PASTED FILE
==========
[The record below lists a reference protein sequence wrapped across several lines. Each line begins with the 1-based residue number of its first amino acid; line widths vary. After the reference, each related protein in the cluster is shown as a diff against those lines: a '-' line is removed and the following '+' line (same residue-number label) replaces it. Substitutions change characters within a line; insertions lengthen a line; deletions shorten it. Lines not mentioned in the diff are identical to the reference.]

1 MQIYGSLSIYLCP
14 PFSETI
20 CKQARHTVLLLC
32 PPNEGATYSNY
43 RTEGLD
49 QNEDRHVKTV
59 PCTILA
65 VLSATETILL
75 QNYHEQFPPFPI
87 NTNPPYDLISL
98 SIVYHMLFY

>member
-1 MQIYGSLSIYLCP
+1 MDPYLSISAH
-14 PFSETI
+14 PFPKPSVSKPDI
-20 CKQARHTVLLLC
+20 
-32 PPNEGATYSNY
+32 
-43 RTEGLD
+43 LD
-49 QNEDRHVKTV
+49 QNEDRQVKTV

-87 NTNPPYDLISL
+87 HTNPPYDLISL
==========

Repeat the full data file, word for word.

[The record below lists a reference protein sequence wrapped across several lines. Each line begins with the 1-based residue number of its first amino acid; line widths vary. After the reference, each related protein in the cluster is shown as a diff against those lines: a '-' line is removed and the following '+' line (same residue-number label) replaces it. Substitutions change characters within a line; insertions lengthen a line; deletions shorten it. Lines not mentioned in the diff are identical to the reference.]

1 MQIYGSLSIYLCP
14 PFSETI
20 CKQARHTVLLLC
32 PPNEGATYSNY
43 RTEGLD
49 QNEDRHVKTV
59 PCTILA
65 VLSATETILL
75 QNYHEQFPPFPI
87 NTNPPYDLISL
98 SIVYHMLFY

>member
-1 MQIYGSLSIYLCP
+1 MDPYLSISAH
-14 PFSETI
+14 PFPKPSVSKPDI
-20 CKQARHTVLLLC
+20 
-32 PPNEGATYSNY
+32 
-43 RTEGLD
+43 LD
-49 QNEDRHVKTV
+49 QNEDRQVKTV

-87 NTNPPYDLISL
+87 HTNPPYDLISL